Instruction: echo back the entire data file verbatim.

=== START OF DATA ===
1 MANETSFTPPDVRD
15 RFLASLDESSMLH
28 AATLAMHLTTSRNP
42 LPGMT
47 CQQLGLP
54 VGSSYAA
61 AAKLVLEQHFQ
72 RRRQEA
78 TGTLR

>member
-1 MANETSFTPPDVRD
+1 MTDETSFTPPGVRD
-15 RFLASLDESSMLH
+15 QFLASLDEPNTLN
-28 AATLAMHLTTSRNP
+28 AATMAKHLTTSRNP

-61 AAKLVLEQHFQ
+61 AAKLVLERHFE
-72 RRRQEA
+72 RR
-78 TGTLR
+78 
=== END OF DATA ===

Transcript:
1 MANETSFTPPDVRD
15 RFLASLDESSMLH
28 AATLAMHLTTSRNP
42 LPGMT
47 CQQLGLP
54 VGSSYAA
61 AAKLVLEQHFQ
72 RRRQEA
78 TGTLR

>member
-1 MANETSFTPPDVRD
+1 MTDETSFTPPGVRD
-15 RFLASLDESSMLH
+15 QFLASLDEPNTLN
-28 AATLAMHLTTSRNP
+28 AATMAKHLTTSRNP

-61 AAKLVLEQHFQ
+61 AAKLVLERHFE
-72 RRRQEA
+72 RR
-78 TGTLR
+78 